How to archive and load archived container images using Podman
Test Environment –
Fedora 32 installed
Podman provides two command line utilities (ie. save and load).
The ‘save’ utility helps in capturing an image and converting into a tar archival format and store locally. This tar archivial format encapsulates all the layers of the image. The ‘load’ utility helps in loading the tar archive format of the image available locally into the container system so that it can be further used to launch containers from the image that we just loaded using this utility.
Developer often work on preparing their images and publish them onto the Container Registry. But if you want to share it with your team members you can just share the archive format of the image by ssh or any similar tool. This will help the other team members to directly get the image and instantiate a container out of it which will not go downloading the base image and other layers of the image from the registry as in the case of pulling an image for the first time from the registry.
In this article we will look at how we can archive a container image in a tar format which will encapsulate the image layers consisting of file system and how we can load that archived image back into the container system and use it with Podman. If you are interested in watching the video. Here is the youtube video on the same step by step procedure.
Step1: Pull an image
Here in the first steps let try to pull the official httpd image from DockerHub registry. We will use this image to archive and load in further steps below. As you can see from the pull command it actually writes some set of blob’s which are called Binary link Objects referring to different layers of the httpd image.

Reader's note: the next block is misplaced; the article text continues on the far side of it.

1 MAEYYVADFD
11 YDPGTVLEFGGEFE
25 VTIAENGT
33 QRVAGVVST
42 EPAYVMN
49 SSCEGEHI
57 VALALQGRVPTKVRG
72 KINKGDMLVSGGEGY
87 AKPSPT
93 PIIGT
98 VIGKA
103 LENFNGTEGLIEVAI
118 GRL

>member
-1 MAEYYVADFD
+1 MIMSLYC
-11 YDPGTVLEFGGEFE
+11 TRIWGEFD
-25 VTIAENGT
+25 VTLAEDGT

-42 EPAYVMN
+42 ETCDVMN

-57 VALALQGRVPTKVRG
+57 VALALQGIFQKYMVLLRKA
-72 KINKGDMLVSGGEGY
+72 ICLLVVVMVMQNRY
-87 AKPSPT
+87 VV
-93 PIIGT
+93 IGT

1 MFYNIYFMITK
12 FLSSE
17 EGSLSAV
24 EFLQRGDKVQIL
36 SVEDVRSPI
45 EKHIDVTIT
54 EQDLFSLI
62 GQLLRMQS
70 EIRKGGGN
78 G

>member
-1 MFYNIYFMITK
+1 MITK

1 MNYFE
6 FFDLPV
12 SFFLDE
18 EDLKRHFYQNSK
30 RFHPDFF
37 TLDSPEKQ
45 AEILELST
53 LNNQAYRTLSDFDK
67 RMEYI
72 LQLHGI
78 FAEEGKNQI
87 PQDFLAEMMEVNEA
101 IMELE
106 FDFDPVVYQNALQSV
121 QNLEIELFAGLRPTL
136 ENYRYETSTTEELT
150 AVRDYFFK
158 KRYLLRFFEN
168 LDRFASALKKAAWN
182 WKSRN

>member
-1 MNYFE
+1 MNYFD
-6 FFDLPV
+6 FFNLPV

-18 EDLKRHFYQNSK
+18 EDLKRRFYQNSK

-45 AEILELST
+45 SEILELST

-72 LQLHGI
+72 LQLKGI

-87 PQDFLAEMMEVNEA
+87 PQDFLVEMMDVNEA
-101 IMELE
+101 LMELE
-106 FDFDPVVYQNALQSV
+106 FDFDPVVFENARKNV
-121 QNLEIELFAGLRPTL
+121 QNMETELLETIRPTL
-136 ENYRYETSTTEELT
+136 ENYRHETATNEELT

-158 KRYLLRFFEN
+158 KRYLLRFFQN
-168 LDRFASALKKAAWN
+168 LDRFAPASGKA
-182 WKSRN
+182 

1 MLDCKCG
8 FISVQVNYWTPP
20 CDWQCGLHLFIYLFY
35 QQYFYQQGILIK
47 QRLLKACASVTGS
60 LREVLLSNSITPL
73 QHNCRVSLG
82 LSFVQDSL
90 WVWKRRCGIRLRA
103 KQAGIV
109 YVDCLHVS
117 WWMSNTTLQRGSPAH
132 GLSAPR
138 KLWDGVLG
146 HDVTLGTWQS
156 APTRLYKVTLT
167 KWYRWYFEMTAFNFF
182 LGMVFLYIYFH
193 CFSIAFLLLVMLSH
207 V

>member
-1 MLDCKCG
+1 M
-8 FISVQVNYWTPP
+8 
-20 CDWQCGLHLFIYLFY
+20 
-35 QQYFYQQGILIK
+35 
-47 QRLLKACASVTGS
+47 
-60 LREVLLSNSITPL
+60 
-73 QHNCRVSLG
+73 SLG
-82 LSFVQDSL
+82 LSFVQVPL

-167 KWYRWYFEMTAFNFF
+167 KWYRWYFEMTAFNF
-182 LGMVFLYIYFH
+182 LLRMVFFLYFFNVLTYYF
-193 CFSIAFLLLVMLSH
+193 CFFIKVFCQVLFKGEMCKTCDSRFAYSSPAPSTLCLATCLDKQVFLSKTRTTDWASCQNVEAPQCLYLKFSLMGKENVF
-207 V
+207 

|Pull httpd image from DockerHub|
[admin@fed32 test]$ podman pull docker.io/library/httpd:latest Trying to pull docker.io/library/httpd:latest... Getting image source signatures Copying blob 6ec7b7d162b2 done Copying blob 81d0a34533d4 done Copying blob da240d12a8a4 done Copying blob 130aad5bf43a done Copying blob 17e233bac21e done Copying config dd85cdbb99 done Writing manifest to image destination Storing signatures dd85cdbb99877b73f0de2053f225af590ab188d79469eebdb23ec2d26d0d10e8
You can verify the pulled image by listing the images available on the system as shown below.
|Verify the pulled httpd image|
[admin@fed32 test]$ podman images REPOSITORY TAG IMAGE ID CREATED SIZE docker.io/library/httpd latest dd85cdbb9987 2 weeks ago 142 MB
Step2: Start the container from the image and validate the URL
You can launch a container from the httpd image as shown below to verify its working as expected
|Launch the httpd instance and verify the url|
[admin@fed32 ~]$ podman run -d -p 8888:80 docker.io/library/httpd:latest URL - http://localhost:8888/
Once verified stop the container
Step3: Save the image as tar file
|Save the image in tar format|